Klimt/Schiele

The Royal Academy’s exhibition of Klimt and Schiele drawings from the Albertina is erotic, manic and morbid

Drawing Board


Above left: “Cellist”, 1910, by Egon Schiele. Right: “Seated female nude, elbows resting on right knee”, 1914, by Egon Schiele (© The Albertina Museum, Vienna)

The Royal Academy’s exhibition of Klimt and Schiele drawings from the Albertina is the most important show of graphic works by either artist ever to be seen in London. Both Viennese masters are absent from any British public collection, thanks to the provincialism, prudishness and prejudice of critics and gallery directors in the last century, when their works could be bought for a song. The few exceptions prove the rule: I first encountered originals by Klimt, Kokoschka and Schiele in the Chelsea flat of the late George Weidenfeld. Refugees from the Nazis loved the art that the Nazis thought degenerate — and some brought it to Britain.

Christopher Le Brun, the Academy’s president, a distinguished artist in his own right and an ardent lover of Austro-German art, has given his imprimatur to the catalogue by writing its introduction. The art establishment in this country is belatedly atoning for its philistine past. So the RA show is unmissable.

Egon Schiele and Gustav Klimt were among the greatest draughtsman of their or any other time. Klimt generally drew in pencil, with subtle strokes that have an evanescent, dreamlike quality. Schiele drew in sharp, bold, dramatic lines, holding his black, red or white chalk vertically to the page. Klimt’s drawings are mostly preparatory studies for larger-scale paintings; Schiele’s are more often finished works in their own right, sometimes with touches of colour.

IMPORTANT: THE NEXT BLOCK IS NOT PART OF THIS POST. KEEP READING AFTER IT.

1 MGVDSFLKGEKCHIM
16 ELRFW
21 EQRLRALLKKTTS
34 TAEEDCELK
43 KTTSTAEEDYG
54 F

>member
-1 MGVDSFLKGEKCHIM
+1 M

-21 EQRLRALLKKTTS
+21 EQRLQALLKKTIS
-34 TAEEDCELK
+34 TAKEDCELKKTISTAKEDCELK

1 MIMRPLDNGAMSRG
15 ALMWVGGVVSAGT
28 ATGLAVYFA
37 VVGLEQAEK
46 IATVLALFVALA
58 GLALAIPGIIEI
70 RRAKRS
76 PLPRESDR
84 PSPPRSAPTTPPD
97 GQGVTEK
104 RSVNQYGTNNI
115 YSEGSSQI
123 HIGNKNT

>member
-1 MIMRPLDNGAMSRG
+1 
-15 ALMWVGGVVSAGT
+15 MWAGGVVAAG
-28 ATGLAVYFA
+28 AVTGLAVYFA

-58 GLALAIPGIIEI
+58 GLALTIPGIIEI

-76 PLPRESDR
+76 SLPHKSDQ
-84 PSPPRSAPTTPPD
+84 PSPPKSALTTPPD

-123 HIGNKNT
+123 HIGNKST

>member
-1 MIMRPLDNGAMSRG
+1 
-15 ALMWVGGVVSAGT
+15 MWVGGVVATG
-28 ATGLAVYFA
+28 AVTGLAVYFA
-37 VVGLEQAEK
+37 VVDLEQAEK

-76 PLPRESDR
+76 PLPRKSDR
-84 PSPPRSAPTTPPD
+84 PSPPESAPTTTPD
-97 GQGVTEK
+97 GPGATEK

It was no accident that both artists explored the erotic, the manic and the morbid, living as they were a few yards away from Freud’s consulting rooms. But we can now see the achievements of Klimt and Schiele, who both died in 1918, as much more than the backdrop to the last years of the Habsburg Vienna. Klimt still captivates us with his unabashed celebrations of feminine sexuality. Schiele was a pioneer in depicting such contemporary preoccupations as anorexia and adolescent angst.


Left: “Standing Female Nude (Study for The Three Gorgons; Beethoven Frieze)”, 1901, by Gustav Klimt. Above, right: “Study for ‘The Dancer’ (Ria Munk II)”, 1916-17, by Gustav Klimt. (© The Albertina Museum, Vienna)

What this show does very well is to transport us back to a time when the moral collapse of the Austro-German world was foreseen but had not yet happened, when artists of genius could make the best of the worst. In retrospect, they seem like the last blossoming of a dying tree. Yet Klimt transcended all the influences of his time and place, from Symbolism to Jugendstil, to create an art of universal appeal. Schiele, who was just 28 when he succumbed to the Spanish flu epidemic, might have escaped the Nazis, like his great rival Oskar Kokoschka. He might even have lived long enough to see his viscerally figurative art make a comeback, as the abstract or conceptual fashions faded, in the shape of his spiritual heir, Lucian Freud.